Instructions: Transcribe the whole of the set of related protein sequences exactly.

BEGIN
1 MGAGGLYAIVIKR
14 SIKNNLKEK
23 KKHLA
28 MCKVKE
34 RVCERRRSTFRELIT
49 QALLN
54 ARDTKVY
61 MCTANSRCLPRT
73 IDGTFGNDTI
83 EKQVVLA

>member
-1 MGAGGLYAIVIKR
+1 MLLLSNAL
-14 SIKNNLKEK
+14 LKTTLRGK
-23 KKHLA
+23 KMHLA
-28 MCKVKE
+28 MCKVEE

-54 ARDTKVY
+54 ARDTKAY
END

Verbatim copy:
1 MGAGGLYAIVIKR
14 SIKNNLKEK
23 KKHLA
28 MCKVKE
34 RVCERRRSTFRELIT
49 QALLN
54 ARDTKVY
61 MCTANSRCLPRT
73 IDGTFGNDTI
83 EKQVVLA

>member
-1 MGAGGLYAIVIKR
+1 MLLLSNAL
-14 SIKNNLKEK
+14 LKTTLRGK
-23 KKHLA
+23 KMHLA
-28 MCKVKE
+28 MCKVEE

-54 ARDTKVY
+54 ARDTKAY